Perfect work. 100%. Every detail polished.
You look at Apple products and this sort of precision and attention to detail is obvious. Steve Jobs was a master at the details and he created a company that will carry on (hopefully) his legacy. For Steve, there was very little gap between a perfect product and one that he was proud of. 100% for perfect and maybe 99% for proud. (Maybe not even that.)
For me, there is a gap. If I wasn’t proud of the work we ship, I would be unhappy all of the time. I don’t want to be miserable all of the time. Therefore, I have a gap. In any large product, you will have pieces that are awesome and others that are a little sketchy. During the design phase and the execution phase, you aim for perfection. You try to catch all of the details. However, over time, the pressure to ship intensifies.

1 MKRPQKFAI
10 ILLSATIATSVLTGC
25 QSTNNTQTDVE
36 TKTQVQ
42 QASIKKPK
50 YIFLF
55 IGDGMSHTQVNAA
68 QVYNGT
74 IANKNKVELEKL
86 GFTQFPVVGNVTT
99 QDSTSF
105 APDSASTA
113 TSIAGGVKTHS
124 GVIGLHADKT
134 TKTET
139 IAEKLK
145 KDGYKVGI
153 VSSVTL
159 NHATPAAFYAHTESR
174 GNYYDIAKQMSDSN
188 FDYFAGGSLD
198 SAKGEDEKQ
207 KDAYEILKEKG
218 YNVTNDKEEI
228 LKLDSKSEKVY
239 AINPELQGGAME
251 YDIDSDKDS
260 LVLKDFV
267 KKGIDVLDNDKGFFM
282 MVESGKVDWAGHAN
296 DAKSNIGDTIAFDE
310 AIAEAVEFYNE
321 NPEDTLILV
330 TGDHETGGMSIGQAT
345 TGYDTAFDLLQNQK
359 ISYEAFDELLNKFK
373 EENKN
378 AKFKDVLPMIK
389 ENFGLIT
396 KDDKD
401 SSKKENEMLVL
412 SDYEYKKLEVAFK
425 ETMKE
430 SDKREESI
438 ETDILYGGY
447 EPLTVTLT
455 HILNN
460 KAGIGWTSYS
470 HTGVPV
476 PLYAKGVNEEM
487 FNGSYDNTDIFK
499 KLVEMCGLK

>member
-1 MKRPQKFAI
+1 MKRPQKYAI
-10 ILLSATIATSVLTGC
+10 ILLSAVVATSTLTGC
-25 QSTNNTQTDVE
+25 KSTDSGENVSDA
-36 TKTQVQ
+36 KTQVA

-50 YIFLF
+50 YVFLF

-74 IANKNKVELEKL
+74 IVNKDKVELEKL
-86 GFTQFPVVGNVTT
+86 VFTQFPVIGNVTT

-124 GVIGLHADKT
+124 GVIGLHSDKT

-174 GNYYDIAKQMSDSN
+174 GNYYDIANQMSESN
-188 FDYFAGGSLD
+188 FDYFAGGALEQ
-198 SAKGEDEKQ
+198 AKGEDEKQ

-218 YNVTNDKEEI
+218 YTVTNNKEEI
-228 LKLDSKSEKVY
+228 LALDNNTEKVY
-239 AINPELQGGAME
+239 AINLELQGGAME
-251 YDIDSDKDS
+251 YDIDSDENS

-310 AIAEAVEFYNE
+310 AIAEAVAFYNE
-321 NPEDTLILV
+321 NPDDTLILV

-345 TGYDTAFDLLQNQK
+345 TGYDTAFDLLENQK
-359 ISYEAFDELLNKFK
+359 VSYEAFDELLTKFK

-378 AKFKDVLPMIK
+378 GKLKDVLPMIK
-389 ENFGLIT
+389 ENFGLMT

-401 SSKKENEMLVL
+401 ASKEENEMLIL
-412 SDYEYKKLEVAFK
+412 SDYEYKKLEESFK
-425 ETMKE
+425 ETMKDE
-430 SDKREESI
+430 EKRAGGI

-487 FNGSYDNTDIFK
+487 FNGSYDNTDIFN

The key is understand if there are curves involved. Do the curves change early or late? Exponentially or linear? Each organization is a little different on this score. This may be a frustrating concept for people because it means the priorities and decision making rules change during the game. I find this fact energizing in a way because it gives a little more fluidity to the situation and doesn’t allow people to become complacent in how decisions get made.
The chart above is inspired by Steve Jobs who wrote “Never Compromise!” on the whiteboard when they were designing the original Mac. Eventually (18 months late on the project), he erased the message and said, “Real Artists Ship!”